RGW - Pavla Blanca 2021
Pavla Blanca - The Ghost of white sands, is an urban legend from White Sands
This is a sweet wine, sister to Land of Manana. The grape is Black Muscat, which is a red grape from the muscat family, which gives the pink color. To get the pick color we immediately press the red grapes, to extract minimal color. We do not ferment on the skins, as we do with red wines, as the color comes from the skins and this extra time with the wine in contact with the skins is how we get the darker color in red wines. Coral pink in color, with aromas of rose petal, musk, strawberry and honeysuckle. Sweet and juicy palate, with flavors of peach, mandarin orange, honey, red vines and cantelope. Pairs well with a variety of spicy dishes, such as red chile enchiladas, Thai Food, or a fresh fruit salad.
National Park.From the National Parks Website;
Hidden behind the swirling eddies of the spectral white dunes, her tragic story provides one of the most fascinating tales of the Southwest.
In early 1540, a valiant, young, Spanish conquistador, Hernando de Luna, left his lovely betrothed, Mañuela, in Mexico City, to accompany the famed explorer, Francisco Coronado. Searching the uncharted lands in present day Arizona, New Mexico, Kansas and Texas, Coronado followed every Indian clue, every tale, looking for the fabled Seven Cities of Cibola and Gran Quivira, where the houses were said to be studded with gold and the streets were afire with jewels.
Ambushed by the fierce, proud, warrior Apaches on the edge of the Great White Sands, the Spanish battled for their life. Exhausted and beaten, the survivors fled southward to Mexico City. It is said that Hernando de Luna was mortally wounded, and perished somewhere in the ever-shifting white sands. Setting out to seek her betrothed, somewhere north of what is now El Paso, Texas, the lovely Mañuela was never seen again. It is said that the ghost of this beautiful, Spanish maiden haunts the dunes of the Great White Sands. She comes nightly in her flowing, white wedding gown to seek her lover, lost and buried beneath the eternal dunes. Some say that the ghostly figure usually appears as the evening breezes sweep and dip over the stark white dunes, just after sunset.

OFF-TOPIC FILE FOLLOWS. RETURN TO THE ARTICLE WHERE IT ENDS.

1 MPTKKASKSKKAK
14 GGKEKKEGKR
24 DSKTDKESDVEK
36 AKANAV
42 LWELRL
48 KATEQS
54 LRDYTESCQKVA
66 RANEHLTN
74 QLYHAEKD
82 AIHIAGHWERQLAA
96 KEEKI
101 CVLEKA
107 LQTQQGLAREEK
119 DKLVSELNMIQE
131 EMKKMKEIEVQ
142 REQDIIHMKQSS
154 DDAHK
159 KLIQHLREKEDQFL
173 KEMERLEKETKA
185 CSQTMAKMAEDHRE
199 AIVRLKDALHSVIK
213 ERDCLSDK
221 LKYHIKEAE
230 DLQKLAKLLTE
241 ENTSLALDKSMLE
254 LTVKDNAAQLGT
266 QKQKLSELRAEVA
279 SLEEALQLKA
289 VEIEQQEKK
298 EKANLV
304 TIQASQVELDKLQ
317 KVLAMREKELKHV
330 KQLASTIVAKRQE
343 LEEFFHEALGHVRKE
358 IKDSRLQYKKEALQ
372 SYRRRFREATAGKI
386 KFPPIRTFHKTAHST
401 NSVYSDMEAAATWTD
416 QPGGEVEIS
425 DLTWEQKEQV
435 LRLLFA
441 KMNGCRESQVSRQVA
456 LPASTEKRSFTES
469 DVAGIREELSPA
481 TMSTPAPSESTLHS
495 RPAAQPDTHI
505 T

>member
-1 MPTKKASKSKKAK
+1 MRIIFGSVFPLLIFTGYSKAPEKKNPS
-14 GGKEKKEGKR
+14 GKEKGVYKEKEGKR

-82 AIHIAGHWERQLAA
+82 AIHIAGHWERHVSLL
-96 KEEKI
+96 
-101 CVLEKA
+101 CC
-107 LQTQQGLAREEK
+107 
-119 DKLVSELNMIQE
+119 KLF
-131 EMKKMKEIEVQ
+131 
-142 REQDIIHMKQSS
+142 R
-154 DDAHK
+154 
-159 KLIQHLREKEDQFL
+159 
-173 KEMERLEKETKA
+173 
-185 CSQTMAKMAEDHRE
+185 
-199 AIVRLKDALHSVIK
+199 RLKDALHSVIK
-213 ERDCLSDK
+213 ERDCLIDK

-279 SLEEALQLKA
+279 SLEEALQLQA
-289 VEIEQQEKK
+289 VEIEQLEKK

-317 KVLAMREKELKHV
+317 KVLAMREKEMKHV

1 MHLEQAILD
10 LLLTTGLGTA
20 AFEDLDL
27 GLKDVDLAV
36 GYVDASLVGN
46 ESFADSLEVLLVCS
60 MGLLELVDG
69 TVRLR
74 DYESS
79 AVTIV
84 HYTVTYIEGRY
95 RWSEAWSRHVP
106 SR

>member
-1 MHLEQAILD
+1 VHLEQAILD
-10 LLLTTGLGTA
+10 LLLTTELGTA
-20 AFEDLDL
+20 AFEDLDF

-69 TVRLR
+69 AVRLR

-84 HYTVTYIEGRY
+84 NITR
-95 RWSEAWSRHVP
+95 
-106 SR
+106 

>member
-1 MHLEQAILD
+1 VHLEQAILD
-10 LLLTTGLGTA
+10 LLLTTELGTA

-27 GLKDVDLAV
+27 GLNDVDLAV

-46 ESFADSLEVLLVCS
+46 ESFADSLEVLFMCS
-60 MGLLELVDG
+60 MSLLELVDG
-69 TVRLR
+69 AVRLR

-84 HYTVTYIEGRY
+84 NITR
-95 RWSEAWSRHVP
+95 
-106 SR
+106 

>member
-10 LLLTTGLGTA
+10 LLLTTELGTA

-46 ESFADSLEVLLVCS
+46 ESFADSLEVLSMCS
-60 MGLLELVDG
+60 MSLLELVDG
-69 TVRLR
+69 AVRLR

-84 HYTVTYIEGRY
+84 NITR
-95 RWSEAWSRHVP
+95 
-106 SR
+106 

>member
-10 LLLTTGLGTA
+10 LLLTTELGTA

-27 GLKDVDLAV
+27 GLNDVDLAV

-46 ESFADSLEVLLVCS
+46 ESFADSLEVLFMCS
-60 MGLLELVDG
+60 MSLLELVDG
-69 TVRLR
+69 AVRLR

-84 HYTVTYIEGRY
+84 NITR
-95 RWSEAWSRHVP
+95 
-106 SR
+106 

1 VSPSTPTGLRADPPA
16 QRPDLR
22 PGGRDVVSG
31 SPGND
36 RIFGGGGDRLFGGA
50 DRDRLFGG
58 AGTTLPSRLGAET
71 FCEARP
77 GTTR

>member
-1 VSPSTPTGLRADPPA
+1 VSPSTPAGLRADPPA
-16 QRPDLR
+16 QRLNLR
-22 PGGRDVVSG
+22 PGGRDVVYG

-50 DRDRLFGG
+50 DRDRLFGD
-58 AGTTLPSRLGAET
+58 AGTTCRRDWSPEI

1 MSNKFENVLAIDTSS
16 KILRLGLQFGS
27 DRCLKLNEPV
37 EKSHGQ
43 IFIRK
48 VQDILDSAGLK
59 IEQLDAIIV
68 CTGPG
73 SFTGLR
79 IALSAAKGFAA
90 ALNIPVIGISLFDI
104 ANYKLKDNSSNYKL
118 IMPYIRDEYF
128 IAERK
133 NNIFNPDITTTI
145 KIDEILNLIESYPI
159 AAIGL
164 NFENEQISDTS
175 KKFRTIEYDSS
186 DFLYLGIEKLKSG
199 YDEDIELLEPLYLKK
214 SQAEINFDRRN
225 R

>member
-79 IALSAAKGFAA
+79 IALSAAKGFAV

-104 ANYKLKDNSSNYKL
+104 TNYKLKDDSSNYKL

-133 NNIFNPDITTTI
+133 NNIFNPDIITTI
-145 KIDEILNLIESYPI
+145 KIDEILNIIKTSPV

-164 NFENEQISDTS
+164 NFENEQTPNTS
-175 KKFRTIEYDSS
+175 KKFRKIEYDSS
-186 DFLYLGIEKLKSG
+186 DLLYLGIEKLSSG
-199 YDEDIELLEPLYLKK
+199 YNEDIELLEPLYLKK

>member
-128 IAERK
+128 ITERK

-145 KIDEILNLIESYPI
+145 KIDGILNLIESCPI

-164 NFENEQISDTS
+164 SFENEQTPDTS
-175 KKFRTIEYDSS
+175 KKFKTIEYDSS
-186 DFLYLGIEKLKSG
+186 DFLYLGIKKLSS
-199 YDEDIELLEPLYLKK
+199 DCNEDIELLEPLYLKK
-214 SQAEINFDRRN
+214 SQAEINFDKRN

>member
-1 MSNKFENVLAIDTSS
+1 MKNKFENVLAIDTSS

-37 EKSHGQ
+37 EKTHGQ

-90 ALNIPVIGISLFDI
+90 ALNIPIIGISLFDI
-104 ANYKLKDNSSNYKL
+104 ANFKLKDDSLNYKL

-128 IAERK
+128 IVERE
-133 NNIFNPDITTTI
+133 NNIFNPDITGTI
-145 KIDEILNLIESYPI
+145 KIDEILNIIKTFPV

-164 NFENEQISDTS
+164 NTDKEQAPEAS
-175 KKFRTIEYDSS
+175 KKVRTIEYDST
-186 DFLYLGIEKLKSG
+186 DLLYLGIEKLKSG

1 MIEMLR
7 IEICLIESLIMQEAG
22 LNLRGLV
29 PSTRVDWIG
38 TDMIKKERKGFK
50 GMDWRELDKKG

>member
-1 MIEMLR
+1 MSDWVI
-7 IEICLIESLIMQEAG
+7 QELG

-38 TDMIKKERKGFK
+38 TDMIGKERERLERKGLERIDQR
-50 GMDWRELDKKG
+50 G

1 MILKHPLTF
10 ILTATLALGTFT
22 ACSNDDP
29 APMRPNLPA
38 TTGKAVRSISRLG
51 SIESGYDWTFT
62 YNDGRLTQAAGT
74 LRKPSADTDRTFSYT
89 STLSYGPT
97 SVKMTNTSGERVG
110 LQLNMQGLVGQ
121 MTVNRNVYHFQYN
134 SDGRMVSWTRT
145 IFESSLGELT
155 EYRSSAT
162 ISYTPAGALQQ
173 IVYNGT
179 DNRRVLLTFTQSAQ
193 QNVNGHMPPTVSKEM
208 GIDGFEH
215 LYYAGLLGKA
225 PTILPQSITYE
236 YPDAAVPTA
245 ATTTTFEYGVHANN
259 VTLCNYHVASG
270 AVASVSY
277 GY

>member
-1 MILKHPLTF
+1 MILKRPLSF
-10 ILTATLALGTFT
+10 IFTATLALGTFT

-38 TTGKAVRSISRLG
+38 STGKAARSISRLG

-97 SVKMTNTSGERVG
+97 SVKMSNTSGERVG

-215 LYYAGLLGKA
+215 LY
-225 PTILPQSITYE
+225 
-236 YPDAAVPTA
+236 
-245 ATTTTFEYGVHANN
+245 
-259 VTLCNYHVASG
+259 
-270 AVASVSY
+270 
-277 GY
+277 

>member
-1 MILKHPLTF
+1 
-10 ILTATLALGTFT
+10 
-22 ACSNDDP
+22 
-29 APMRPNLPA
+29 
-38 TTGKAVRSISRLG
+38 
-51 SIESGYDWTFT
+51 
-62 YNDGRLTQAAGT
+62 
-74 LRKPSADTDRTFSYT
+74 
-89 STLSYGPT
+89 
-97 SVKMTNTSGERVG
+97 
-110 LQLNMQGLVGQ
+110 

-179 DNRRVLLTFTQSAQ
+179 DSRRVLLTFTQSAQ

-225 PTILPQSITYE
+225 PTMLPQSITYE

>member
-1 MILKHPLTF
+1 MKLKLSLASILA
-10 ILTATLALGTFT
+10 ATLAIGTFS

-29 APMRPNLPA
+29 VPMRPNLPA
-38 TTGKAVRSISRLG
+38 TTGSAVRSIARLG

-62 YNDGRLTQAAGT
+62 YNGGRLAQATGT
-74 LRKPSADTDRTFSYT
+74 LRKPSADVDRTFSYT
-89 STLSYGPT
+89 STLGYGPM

The moderns have it that Pavla Blanca is caused by a prevailing wind sweeping over the hushed and lonely desert in the evening, whipping wraith-like eddies of dust. But the Indians say it is the ghost of Mañuela, still, eternally, seeking her lover.
Fact or fiction, those with imagination, strolling in the silent shimmering dunes after a fiery sunset, may be fortunate enough to witness for themselves the unusual sight. Thus, this legend persists for some, even to this day. This is Pavla Blanca.